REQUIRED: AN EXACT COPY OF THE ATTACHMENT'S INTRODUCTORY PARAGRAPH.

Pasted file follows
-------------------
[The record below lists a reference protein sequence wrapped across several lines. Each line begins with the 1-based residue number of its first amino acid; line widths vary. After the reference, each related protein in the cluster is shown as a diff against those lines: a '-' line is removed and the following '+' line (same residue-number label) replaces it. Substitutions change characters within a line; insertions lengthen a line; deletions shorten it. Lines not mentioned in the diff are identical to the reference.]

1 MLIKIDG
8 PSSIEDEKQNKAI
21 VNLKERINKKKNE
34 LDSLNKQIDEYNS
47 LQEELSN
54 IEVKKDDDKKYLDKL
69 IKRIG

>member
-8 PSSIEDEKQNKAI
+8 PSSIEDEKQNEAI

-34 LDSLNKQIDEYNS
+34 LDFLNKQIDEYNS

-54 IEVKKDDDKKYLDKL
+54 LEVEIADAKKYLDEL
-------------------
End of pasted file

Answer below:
[The record below lists a reference protein sequence wrapped across several lines. Each line begins with the 1-based residue number of its first amino acid; line widths vary. After the reference, each related protein in the cluster is shown as a diff against those lines: a '-' line is removed and the following '+' line (same residue-number label) replaces it. Substitutions change characters within a line; insertions lengthen a line; deletions shorten it. Lines not mentioned in the diff are identical to the reference.]